It’s an e-store dream come true: you launch a new product that quickly becomes a bestseller, feeding so much voracious demand that you can’t even keep it in stock. This dream occasionally happens, maybe a bit more frequently than you would think, with a little preparation. And, with a little more planning, your revenue doesn’t have to stop there.
Let me walk you through the mechanics of creating and upselling a bestseller through one recent example. In this case, our client’s store had made a name for itself selling beautiful jewelry coupled with the spiritual energy of crystals.
We laid the foundation of our to-be bestseller by frequently emailing about the different properties of crystals. The available literature on the topic of crystal energy is varied and even contradictory. So we set out to set the record straight by composing a series of e-newsletters that categorized the different types of crystals by their main uses: healing, confidence, focus, etc.
Not only that but we described how to best wear the jewelry to derive the greatest impact. We included many testimonials from our client’s customers. We also highlighted the beauty of the jewelry in both imagery and description. Unlike with many competing products, the art of this crystal jewelry’s design was not an afterthought.
Of course, one of the most popular uses of crystals is for spiritual healing, one of the best uses of turquoise as well as rose quartz. So our client sourced a special Turquoise Protection Wrap Bracelet (coded in inventory as TWP). We focused extensively on content pieces that described its benefits, including especially its beauty and healing properties. Once released, we promoted it with newsletters, promos, flows, discounts and customer referrals.
It worked. Customer demand accelerated to off-the-charts, and our client ran out of stock. But that was no reason to stop. We set out to cultivate this demand even more while also letting our customers know to expect a shipping delay as our client went to great lengths to bolster the supply.
We created a Delivery Notification Flow with the trigger “someone placed an order, where product equals TWP.” We included in this flow one update plus one re-send for those who didn’t open the initial email. This helped ensure that customers were informed about the shipping delay.
We outlined the update as follows:
- Personal tone from our brand hero who appears prominently in most of our client’s emails
- Thankyou for purchase
- Announce shipping delay due to high demand
- Specify likely delivery date range
- Video of how the product is made
? Plain Text vs HTML Template
We split tested a plain-text version versus an HTML version to see which would generate more engagement.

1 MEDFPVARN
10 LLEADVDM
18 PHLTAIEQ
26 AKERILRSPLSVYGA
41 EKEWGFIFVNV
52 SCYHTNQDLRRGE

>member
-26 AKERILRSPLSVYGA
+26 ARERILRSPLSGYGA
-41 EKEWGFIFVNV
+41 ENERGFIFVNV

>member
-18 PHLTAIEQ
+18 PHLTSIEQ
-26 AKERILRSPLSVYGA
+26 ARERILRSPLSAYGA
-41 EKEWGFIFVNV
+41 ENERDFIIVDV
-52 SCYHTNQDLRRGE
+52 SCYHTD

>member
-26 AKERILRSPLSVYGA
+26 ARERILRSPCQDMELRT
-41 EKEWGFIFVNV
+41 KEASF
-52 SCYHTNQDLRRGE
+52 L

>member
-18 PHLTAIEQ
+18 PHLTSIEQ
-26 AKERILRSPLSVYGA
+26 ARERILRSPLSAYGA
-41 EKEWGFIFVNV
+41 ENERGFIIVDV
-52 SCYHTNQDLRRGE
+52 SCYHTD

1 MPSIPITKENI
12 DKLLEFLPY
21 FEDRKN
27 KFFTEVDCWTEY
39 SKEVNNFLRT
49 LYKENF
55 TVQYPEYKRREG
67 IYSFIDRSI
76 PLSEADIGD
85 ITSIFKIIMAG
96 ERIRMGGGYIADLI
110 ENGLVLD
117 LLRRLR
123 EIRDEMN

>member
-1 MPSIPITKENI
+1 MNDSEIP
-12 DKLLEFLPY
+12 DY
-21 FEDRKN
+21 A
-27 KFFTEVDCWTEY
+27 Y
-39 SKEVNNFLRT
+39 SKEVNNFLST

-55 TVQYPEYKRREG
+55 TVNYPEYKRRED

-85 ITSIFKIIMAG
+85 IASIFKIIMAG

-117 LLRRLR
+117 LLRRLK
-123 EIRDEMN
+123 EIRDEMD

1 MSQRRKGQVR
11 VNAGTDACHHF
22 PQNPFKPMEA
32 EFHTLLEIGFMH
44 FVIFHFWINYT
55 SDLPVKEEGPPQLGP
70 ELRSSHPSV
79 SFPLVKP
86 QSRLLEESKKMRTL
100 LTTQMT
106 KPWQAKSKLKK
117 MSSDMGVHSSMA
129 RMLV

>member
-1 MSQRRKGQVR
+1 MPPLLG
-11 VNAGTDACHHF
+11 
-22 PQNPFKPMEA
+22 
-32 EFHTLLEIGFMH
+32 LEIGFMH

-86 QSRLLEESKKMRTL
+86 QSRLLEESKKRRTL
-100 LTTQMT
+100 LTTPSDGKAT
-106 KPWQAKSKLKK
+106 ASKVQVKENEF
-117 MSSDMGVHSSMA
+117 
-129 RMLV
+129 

The winner was the plain-text version which seemed less automated and promotional and, therefore, more authentic and heartfelt. It seemed like a personal email written just for each individual recipient.
? Update = Conversion
While we had hoped, of course, to upsell the customers, our main goal was to inform them of the delay, showing them we really do care about them. The results, however, were very helpful for sales goals as well as customer service. (See screenshots below.) In fact, it is because these emails were strictly informational and not at all promotional that they helped build trust which, ironically, led to more sales.
Quick Update Email 1:
($64.82 on average per occurrence)
Resend to Non-Openers
($49.34 on average per occurrence)
?How to Get More $$$
Such a healthy conversion rate led us to create a special Upsell Flow just for this product. Our client decided to offer an even more stunning bracelet. The designers based this second bracelet on a complementary healing stone, rose quartz, and priced it at double the original bracelet’s value.
We then made a second email flow with a compelling story about how the healing potency of the two bracelets combined is even greater than either individually. In the first email of this new flow, we offered the quartz bracelet at its original price, and in the second email, we provided a 20% discount (the same discount in our Post-Purchase flow). We sent this second email to everyone who received the initial email but failed to place an order within 24 hours, according to a conditional split.
($56.44 on average per occurrence)*
Resend with Discount:
($100.64 on average per occurrence; 0.4% of recipients placed order)*
* Upsell flow data is for only 10 days
Judging from the replies received, this Upsell Flow seemed to build trust with the recipients. So to get even more prospects through the flow, once the client procured new supplies, we created additional campaigns to promote the product. Some of these new campaigns included: “New Arrival,” “BOGO,” “Protection stone newsletter,” “Power of Turquoise Newsletter” and others.
While we and the client are thrilled with the success of the campaign, our strategy debrief revealed some additional ways to improve results further. These include:
- Implement special Upsell as well as a special Cart Abandonment Flow as soon as the product achieves bestseller status
- The higher priced upsell performed well, but how do we know that a product with a similar or even lower price would not have performed even better? Split test the Upsell Flow with offering product of higher and lower price points.
- Our Upsell Flow with two emails did well, but would a third email have improved performance even more? Split test the flow with a third email 3 email up-sell flow would make more conversion.
What bestseller experiences have you had? When a product begins to sell out, do you hit the breaks or the gas? Comment below with your experiences.
Marko Kojadinovic and Thomas McClintock,